It was a period of good talking points of an unforgettable past, such as the question: which is Zimbabwe’s best performing team in the Under-19 tournament from that era? Is it the Tino Mawoyo-captained side of the 2004 World Cup in Bangladesh, best remembered for Tinashe Panyangara’s fiery spell of fast bowling, a six-wicket display that helped skittle Australia for 73 runs to set up Zimbabwe’s superb seven-wicket win? 

Is it Sean Williams’ team of the 2006 tournament in Sri Lanka, that swept to victory in all three pool games over England, Nepal and an Ireland team captained by none other than the successful future leader Eoin Morgan, who skippered England’s senior side to its first World Cup title in 2019?

Figures do not lie, and nowhere is this truer than in the game of cricket.

But cricket fans, like any other sports lovers, have their personal preferences, different from the next guy. 

For me, I will go with the 2002 side, not only for the feat of clinching the plate trophy of the tournament after beating Nepal in a rather one-sided final.

Under the astute captaincy of Tatenda Taibu, few years down the line to become Test cricket’s youngest skipper and first black player to lead his country, that young Zimbabwe side of 20 years ago caught the eye with a fearless brand of cricket that endeared it to many onlookers in New Zealand. 

Then there were the individual success stories. In an Under-19 World Cup packed with several future international stars, Taibu was chosen the tournament’s best player after starring with bat and ball, in addition to keeping wicket.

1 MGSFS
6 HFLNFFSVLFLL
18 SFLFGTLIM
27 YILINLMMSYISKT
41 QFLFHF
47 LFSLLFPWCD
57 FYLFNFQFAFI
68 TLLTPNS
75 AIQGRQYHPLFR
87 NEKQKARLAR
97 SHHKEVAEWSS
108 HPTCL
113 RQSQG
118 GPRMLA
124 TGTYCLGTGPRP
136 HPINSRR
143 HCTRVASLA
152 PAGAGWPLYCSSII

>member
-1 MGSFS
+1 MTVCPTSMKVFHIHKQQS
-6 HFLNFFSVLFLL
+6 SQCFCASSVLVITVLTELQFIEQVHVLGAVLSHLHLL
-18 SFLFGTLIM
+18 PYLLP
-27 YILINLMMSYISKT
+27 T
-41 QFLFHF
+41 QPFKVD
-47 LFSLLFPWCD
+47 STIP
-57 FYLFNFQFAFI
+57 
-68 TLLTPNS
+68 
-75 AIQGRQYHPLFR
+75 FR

Pacer Waddington Mwayenga, like Nkala four years earlier, bagged 16 wickets to be the tournament’s joint-leading wicket-taker. 

Zimbabwe’s batting whizkid Brendan Taylor’s century in the plate final against Nepal was a masterful innings for someone so young, just 16 at the time, glimpses of the kingpin he would later turn out to be for his country’s senior side.

There has not been much to write about for Zimbabwe in the Youth World Cups that have followed. Wessly Madhevere was an exciting prospect with his run-scoring ability in New Zealand in 2018, following it up quite nicely with some consistent performances early in his senior career. 

Madhevere has not set the stage alight thereafter, but he still has age on his side to make good on his obvious talents.

A strong support system is desperately needed for such players like Madhevere before they become another statistic, another great talent that simply slipped away under everyone’s watch. 

Same as the kids from this current Under-19 World Cup in the West Indies, which comes to an end this Saturday.

Again, by Zimbabwe’s standards of the past, it has been another below-par outing, a mirror image of the game in the country, to be fair to the young lads. 

But the tournament had its moments for the youthful side, again, like previous editions in recent years. 

There are some genuinely gifted youngsters in that outfit, no doubt. But the biggest challenge for the authorities is to stop the talent drain that we have witnessed following the last seven Under-19 World Cups.

Quite a few of the players, because of conditions in the game at home, will again feel that they have a future in cricket in a different country, or outside the game altogether.

What a wasted investment it would be, once again, to groom players in a system, up to a Youth World Cup, to then just casually wave them goodbye.